Interest Rates: Bonds and their interest rates have an inverse relationship. When interest rates rise, bond prices fall, and vice versa. This is because as interest rates increase, newly issued bonds offer higher yields, causing the prices of existing bonds to drop. Imagine two bonds, both cost $100. Bond A pays a coupon of 5%, bond B pays a coupon of 2%. Since everyone would only buy Bond A, the face value of bond B would have to decrease from $100 to wherever the market is willing to buy. On the other side of this investment is an entity that must pay you the interest, so higher rates negatively affect stocks as they have to pay more in interest expenses on their debt and bonds. Due to the behavior of stocks and bonds relating to interest rates, they often move in opposite directions.  

Our Strategy  

Today, we are at an interesting juncture in the economy, the “Yield Curve”1 or measure of return at different maturity dates, is currently inverted. This means that short term bonds are returning more than long term bonds, a reflection of the short term struggles the economy is facing. This is reflected in the “10-2 year spread”2, which is the 10 Year U.S. Treasury bond minus the 2 Year U.S. Treasury bond. Historically, inverted yield curves have foreshadowed every U.S. recession. Currently the yield curve is -0.70% inverted, which is the most inversion in over 40 years. Due to this and other factors, we have shifted our strategy to favor Government bonds and highly rated investment grade Corporate and Municipal bonds, typically AA or higher. We are also now seeing bonds yielding upward of 5% and are taking advantage of both the high short-term yields and locking in long term yields for consistent cash flows.  


Business Continuity and Succession Plan Disclosure Statement

Andrew Hill Investment Advisors, Inc. (“AHIA”) maintains a Business Continuity and Succession Plan (“BCP”) that has been developed with the goal of protecting the health and safety of our employees and maintaining continuity of service for our clients. Our Plan is designed to ensure that we are prepared to operate through significant business disruptions, so that our clients can access their accounts without significant interruption under most circumstances.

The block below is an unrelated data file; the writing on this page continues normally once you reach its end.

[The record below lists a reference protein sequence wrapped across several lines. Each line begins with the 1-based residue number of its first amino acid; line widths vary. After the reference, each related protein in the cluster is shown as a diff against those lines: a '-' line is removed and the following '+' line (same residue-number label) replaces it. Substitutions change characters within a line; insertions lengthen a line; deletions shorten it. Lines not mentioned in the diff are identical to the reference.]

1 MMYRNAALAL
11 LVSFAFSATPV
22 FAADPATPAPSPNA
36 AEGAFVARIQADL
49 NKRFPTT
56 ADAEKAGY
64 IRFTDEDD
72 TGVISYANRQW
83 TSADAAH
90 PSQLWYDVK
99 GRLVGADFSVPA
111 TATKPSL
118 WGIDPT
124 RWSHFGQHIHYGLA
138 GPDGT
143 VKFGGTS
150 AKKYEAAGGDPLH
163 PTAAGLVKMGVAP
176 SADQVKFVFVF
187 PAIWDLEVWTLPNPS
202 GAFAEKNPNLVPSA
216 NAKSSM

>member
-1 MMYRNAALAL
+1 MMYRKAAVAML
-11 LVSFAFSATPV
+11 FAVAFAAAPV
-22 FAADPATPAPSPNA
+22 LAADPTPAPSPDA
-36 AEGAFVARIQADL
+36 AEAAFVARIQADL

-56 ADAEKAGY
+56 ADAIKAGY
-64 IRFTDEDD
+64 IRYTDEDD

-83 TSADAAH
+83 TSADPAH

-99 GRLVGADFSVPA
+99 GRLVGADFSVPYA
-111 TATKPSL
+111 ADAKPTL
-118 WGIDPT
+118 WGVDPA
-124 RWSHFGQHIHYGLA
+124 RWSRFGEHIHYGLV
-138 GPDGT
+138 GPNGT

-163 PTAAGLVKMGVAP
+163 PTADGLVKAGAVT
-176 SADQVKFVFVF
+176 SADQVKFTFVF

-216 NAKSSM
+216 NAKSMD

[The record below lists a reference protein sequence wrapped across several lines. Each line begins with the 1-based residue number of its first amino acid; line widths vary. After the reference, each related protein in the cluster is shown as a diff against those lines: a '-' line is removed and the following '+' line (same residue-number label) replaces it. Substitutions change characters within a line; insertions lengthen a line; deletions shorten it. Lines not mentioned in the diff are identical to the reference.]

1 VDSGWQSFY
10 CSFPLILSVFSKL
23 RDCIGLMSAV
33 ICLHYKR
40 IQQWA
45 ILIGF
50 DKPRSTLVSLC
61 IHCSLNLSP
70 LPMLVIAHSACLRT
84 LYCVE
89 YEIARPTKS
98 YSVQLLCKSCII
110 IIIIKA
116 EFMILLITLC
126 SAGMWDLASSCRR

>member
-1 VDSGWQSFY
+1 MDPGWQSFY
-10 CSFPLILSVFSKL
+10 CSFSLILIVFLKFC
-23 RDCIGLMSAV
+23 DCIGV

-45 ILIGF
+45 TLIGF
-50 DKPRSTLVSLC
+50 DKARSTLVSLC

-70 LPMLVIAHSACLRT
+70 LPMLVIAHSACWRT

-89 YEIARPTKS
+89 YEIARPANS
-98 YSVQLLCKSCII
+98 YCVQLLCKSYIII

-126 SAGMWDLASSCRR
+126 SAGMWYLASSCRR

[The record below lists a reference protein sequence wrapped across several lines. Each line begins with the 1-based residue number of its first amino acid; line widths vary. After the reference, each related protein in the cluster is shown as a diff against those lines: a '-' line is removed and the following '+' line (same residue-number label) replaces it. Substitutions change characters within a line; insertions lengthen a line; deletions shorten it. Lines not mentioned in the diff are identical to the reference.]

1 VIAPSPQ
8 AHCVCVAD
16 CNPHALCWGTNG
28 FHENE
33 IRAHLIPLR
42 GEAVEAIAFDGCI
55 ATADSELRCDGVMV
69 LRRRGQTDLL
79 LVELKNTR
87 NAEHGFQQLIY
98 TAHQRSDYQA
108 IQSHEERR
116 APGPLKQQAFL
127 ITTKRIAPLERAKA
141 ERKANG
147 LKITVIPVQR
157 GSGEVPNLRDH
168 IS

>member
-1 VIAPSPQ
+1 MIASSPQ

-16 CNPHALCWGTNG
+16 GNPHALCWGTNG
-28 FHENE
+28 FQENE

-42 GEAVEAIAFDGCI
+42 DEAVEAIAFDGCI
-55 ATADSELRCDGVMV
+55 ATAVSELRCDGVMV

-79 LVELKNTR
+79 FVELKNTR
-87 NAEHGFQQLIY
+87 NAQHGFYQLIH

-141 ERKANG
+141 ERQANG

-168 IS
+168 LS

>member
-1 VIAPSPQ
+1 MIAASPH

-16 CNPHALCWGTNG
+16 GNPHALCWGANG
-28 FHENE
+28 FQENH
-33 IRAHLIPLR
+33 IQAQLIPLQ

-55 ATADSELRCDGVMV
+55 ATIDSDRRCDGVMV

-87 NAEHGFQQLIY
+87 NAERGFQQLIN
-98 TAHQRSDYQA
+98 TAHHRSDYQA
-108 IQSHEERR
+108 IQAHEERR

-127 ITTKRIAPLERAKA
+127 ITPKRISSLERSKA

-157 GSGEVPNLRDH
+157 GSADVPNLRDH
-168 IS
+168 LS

Key elements of our BCP include the following:

  • Critical data from our computer systems is backed up daily to geographically remote, secure facilities.
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If your account requires servicing during a significant business disruption and we are unable to assist you, please call Fidelity Investments at 1-800-523-1203 and a dedicated team member will be able to assist you. It is impossible for us to anticipate every potential problem that may occur, but we believe our BCP will enable us to conduct business in the event of a variety of possible business disruptions. We review and test our BCP at least annually and it is subject to modification based on changing circumstances and assessment of need.

As a fiduciary, AHIA has certain legal obligations, including the obligation to act in client’s best interest. AHIA seeks to avoid a disruption of service to clients in the event of an unforeseen loss of key personnel, due to disability or death. To that end, AHIA has entered into a succession agreement with The Colony Group, LLC, effective May 24, 2019. AHIA can provide additional information to any current or prospective client upon request to Andrew D.W. Hill, President at 239-777-3188 or [email protected].

Andrew Hill Investment Advisors, Inc.
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Andrew Hill Investment Advisors, Inc. (“AHIA”) believes it is essential that we maintain the privacy of the nonpublic personal information provided to us and that we obtain in connection with providing our products and services to clients.  AHIA views protecting its customers’ private information as a top priority subject to the requirements of the Federal Gramm-Leach-Bliley Act.  AHIA has instituted policies and procedures to ensure that client information is kept private and secure.